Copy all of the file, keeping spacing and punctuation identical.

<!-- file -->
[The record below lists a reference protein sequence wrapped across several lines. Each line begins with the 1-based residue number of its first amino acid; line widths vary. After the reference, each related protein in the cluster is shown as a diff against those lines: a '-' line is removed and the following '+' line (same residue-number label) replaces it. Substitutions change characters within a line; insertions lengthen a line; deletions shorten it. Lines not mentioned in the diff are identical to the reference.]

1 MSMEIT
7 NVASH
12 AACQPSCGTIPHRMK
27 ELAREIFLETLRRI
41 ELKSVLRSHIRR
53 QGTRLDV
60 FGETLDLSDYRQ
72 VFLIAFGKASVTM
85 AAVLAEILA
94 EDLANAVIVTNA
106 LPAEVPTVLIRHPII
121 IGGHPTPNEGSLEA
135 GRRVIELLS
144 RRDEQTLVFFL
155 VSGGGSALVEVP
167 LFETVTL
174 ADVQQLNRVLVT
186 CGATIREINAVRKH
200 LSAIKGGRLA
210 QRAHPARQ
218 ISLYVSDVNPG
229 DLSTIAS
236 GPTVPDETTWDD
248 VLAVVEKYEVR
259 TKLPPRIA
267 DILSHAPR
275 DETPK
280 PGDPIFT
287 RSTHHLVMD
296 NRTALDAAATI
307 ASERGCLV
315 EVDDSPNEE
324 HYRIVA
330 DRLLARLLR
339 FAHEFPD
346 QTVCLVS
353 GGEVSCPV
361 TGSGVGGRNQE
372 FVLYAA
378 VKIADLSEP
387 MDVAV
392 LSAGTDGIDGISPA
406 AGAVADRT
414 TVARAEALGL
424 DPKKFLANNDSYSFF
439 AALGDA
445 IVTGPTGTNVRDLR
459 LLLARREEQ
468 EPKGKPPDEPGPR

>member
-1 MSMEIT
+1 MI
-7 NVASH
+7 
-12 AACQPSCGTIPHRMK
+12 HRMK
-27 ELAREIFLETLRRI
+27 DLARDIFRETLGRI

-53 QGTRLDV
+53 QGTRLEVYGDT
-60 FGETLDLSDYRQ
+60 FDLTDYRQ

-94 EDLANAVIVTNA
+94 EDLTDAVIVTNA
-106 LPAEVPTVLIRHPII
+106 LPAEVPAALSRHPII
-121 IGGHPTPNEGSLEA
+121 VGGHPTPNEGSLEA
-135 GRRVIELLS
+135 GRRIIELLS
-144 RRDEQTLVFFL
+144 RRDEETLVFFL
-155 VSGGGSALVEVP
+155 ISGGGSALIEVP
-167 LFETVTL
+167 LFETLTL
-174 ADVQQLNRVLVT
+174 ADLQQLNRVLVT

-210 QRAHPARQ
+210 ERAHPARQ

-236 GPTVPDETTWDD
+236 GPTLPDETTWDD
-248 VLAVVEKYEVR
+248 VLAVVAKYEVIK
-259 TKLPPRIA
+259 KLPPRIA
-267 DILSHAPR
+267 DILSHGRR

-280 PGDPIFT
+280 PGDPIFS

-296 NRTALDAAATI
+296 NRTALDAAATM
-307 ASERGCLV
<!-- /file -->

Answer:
[The record below lists a reference protein sequence wrapped across several lines. Each line begins with the 1-based residue number of its first amino acid; line widths vary. After the reference, each related protein in the cluster is shown as a diff against those lines: a '-' line is removed and the following '+' line (same residue-number label) replaces it. Substitutions change characters within a line; insertions lengthen a line; deletions shorten it. Lines not mentioned in the diff are identical to the reference.]

1 MSMEIT
7 NVASH
12 AACQPSCGTIPHRMK
27 ELAREIFLETLRRI
41 ELKSVLRSHIRR
53 QGTRLDV
60 FGETLDLSDYRQ
72 VFLIAFGKASVTM
85 AAVLAEILA
94 EDLANAVIVTNA
106 LPAEVPTVLIRHPII
121 IGGHPTPNEGSLEA
135 GRRVIELLS
144 RRDEQTLVFFL
155 VSGGGSALVEVP
167 LFETVTL
174 ADVQQLNRVLVT
186 CGATIREINAVRKH
200 LSAIKGGRLA
210 QRAHPARQ
218 ISLYVSDVNPG
229 DLSTIAS
236 GPTVPDETTWDD
248 VLAVVEKYEVR
259 TKLPPRIA
267 DILSHAPR
275 DETPK
280 PGDPIFT
287 RSTHHLVMD
296 NRTALDAAATI
307 ASERGCLV
315 EVDDSPNEE
324 HYRIVA
330 DRLLARLLR
339 FAHEFPD
346 QTVCLVS
353 GGEVSCPV
361 TGSGVGGRNQE
372 FVLYAA
378 VKIADLSEP
387 MDVAV
392 LSAGTDGIDGISPA
406 AGAVADRT
414 TVARAEALGL
424 DPKKFLANNDSYSFF
439 AALGDA
445 IVTGPTGTNVRDLR
459 LLLARREEQ
468 EPKGKPPDEPGPR

>member
-1 MSMEIT
+1 MI
-7 NVASH
+7 
-12 AACQPSCGTIPHRMK
+12 HRMK
-27 ELAREIFLETLRRI
+27 DLARDIFRETLGRI

-53 QGTRLDV
+53 QGTRLEVYGDT
-60 FGETLDLSDYRQ
+60 FDLTDYRQ

-94 EDLANAVIVTNA
+94 EDLTDAVIVTNA
-106 LPAEVPTVLIRHPII
+106 LPAEVPAALSRHPII
-121 IGGHPTPNEGSLEA
+121 VGGHPTPNEGSLEA
-135 GRRVIELLS
+135 GRRIIELLS
-144 RRDEQTLVFFL
+144 RRDEETLVFFL
-155 VSGGGSALVEVP
+155 ISGGGSALIEVP
-167 LFETVTL
+167 LFETLTL
-174 ADVQQLNRVLVT
+174 ADLQQLNRVLVT

-210 QRAHPARQ
+210 ERAHPARQ

-236 GPTVPDETTWDD
+236 GPTLPDETTWDD
-248 VLAVVEKYEVR
+248 VLAVVAKYEVIK
-259 TKLPPRIA
+259 KLPPRIA
-267 DILSHAPR
+267 DILSHGRR

-280 PGDPIFT
+280 PGDPIFS

-296 NRTALDAAATI
+296 NRTALDAAATM
-307 ASERGCLV